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'Every stroke, make it your best'

If the Ashland Rowing Club’s goal in hosting the USRowing Junior Men’s High Performance Camp was to make a favorable impression and provide high-level training, they’ve accomplished both, according to some of the athletes who shelled out $3,290 to participate.

Rower Harry Burke, 16, of Westport, Conn., knows exactly what these sorts of camps are supposed to look and feel like after having participated in last summer’s high performance camp in Pittsburgh.

“Pittsburgh was very industrial,” Burke said last week at the ARC boat house before heading out to Emigrant Lake for the morning workout. “We ended up having to drive an hour every day to get good water to row in, which meant waking up very early. I definitely prefer this in terms of staying at SOU, all the facilities there are much nicer. And the lake here is amazing.”

Burke was one 47 rowers ages 15 to 17 from across the country invited to participate in the 19-day camp, which is a crucial step on the way to their ultimate goal of landing a spot on the U.S. Junior World Championships team. The camp, held at Emigrant Lake, wraps up July 6, after which eight rowers and a coxswain will be selected from the group to represent the U.S. in the CanAmMex Regatta, July 10-18 in Veracruz, Mexico.

In other words, there’s a lot at stake, which is why Ashland Rowing Club executive director and coach Rick Brown says he’s had little trouble keeping the boys focused on becoming the best rowers they can be.

“The real nice thing about this camp is that they’re really highly motivated kids,” said Brown, who ran the same camp in Pittsburgh before being hired by ARC last year. “People say to me all the time, ‘You have 47 high school boys, how do you do it?’ But in a lot of ways it’s pretty easy because they’re pretty motivated. It’s not just a fun sleepaway camp. I’ve been in the system a while and I haven’t had problems. They’re motivated to impress us and want to improve. They do it for the right reasons, so that’s not much of a worry.”

The rowers began arriving at the boat house for Wednesday’s morning session a little after 7 a.m. By about 7:30 they were ready to begin their warm-up routine on land, then they’re split into groups and take to the water. Four or five launches head out, along with the six coaches — Brown plus five more who flew in for the camp (Brown is also assisted by four interns, who help coach and stay with the boys at their dorms).

The rowers came here from all over — Boston, New York, Chicago, Minneapolis, San Francisco, Seattle, St. Louis, Philadelphia, Oklahoma City, just to name a few. They’re staying at SOU’s newest dorm, McLoughlin Hall, and eat most of their meals at SOU new dining hall, The Hawk.

“Well, it’s pretty beautiful,” said rower Clemmi Borgogni of Rye, N.Y., a small town about 30 miles north of New York City. “I’ve never been to the West Coast so it’s quite a change of scenery. It’s a lot like where I come from in that it’s a smallish town, but it’s definitely, in terms of landscape, very different.”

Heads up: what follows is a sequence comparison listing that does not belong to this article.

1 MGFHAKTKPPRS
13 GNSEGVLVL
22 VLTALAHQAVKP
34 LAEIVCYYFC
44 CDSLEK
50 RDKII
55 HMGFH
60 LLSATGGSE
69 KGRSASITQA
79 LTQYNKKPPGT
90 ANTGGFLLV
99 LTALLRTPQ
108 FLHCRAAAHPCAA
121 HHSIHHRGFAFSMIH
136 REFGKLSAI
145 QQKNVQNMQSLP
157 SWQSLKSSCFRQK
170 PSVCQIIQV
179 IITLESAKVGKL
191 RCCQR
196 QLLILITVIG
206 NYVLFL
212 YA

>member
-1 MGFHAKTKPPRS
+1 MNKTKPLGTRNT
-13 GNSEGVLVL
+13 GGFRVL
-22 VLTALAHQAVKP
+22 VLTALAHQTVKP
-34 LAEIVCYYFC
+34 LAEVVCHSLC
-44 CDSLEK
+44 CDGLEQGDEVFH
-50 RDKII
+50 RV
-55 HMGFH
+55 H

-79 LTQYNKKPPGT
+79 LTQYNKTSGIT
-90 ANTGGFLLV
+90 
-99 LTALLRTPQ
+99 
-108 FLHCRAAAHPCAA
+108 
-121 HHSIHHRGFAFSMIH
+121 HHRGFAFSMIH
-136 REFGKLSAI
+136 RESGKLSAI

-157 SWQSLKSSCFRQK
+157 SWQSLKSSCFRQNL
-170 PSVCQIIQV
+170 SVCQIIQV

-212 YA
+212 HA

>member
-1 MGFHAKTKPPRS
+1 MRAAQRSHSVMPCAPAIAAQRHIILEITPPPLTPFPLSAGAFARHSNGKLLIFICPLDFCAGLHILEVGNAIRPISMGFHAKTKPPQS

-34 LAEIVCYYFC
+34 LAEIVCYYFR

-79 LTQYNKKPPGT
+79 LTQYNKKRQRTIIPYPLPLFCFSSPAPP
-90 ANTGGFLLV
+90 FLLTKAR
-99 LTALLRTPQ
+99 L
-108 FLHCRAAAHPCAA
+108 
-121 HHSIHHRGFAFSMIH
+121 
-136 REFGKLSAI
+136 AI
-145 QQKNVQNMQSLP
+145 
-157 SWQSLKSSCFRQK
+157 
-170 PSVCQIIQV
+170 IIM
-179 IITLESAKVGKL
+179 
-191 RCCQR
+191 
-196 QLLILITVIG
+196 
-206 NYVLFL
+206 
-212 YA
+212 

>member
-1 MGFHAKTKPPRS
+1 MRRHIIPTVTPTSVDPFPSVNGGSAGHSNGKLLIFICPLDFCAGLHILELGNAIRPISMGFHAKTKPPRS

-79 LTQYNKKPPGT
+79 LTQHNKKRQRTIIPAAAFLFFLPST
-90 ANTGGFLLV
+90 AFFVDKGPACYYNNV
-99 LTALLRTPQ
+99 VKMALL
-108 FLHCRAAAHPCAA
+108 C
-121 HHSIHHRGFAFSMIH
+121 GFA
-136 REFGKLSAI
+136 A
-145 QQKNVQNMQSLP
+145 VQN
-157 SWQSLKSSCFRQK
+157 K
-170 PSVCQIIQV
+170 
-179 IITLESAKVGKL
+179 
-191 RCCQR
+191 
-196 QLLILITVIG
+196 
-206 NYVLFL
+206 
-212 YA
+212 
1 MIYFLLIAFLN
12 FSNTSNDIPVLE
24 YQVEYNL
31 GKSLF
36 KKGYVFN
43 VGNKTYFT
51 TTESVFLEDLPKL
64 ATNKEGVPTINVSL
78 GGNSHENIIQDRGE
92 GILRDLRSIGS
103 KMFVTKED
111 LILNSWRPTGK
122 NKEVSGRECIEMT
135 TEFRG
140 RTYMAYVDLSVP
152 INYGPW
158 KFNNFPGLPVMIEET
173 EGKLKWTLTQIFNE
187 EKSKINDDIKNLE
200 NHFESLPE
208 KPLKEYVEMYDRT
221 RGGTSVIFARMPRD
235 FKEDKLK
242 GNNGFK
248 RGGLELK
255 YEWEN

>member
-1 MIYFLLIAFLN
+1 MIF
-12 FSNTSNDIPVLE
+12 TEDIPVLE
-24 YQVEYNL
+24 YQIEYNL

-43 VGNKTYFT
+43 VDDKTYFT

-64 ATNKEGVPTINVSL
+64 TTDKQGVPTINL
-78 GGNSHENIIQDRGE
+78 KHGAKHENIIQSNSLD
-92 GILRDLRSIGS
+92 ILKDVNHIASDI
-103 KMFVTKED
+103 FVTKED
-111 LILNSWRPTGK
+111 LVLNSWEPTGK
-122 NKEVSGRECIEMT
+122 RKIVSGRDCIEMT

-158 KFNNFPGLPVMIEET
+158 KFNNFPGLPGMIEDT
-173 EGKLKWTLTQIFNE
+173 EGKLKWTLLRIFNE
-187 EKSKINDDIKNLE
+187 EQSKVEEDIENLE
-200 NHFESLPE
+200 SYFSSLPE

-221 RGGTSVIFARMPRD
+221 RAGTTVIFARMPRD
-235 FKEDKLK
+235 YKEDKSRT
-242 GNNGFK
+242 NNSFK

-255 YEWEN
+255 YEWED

Borgogni said the camaraderie among his fellow rowers is great despite their complicated relationship as both teammates and rivals jostling for invitations and recognition.

“It’s a very competitive atmosphere,” he said. “But no one really takes themselves too seriously, which is nice. But everyone wants to compete and get into the top boats and all that.”

Luke Ames, 16, from Scituate, Mass., said he was blown away by the Ashland scenery.

“To be from near Boston and be around a bunch of houses right next to each other,” he said, “and then come out here, where it’s wide open — it’s pretty crazy. And to see the mountains and stuff, it’s pretty cool.”

It’s also pretty intense, which is why after four or five hours of rowing per day, explains Brown, the boys spend most of their free time doing two things: eating and sleeping.

But that’s fine by Burke, who’s not here for the entertainment possibilities. He did have time to take in a movie on Tuesday, but he has no plans to check out the Oregon Shakespeare Festival or really do much of anything else. Except row, that is.

“Last year I went to the camp with this mentality that I was going to make this boat and nothing else,” he said, “but that’s not how it turned out so I kind of realized going into this to just take it day by day. Every stroke, make it your best stroke and don’t think about really what’s happening that you can’t control.

“These kids are all some of the top kids at their clubs. It’s kind of created an environment for success and improvement. Everyone wants to get better, everyone wants to go fast. So I come here just kind of thinking, just get better, whatever that may be.”

 Joe Zavala is a reporter for the Ashland Daily Tidings. Reach him at 541-821-0829 or jzavala@dailytidings.com. Follow him on Twitter at @Joe_Zavala99.

Ashland Rowing Club coach Rick Brown leads a warm-up at Emigrant Lake Thursday. Mail Tribune / Jamie Lusch
USRowing Junior Men’s High Performance Camp members glide across Emigrant Lake Thursday. Mail Tribune / Jamie Lusch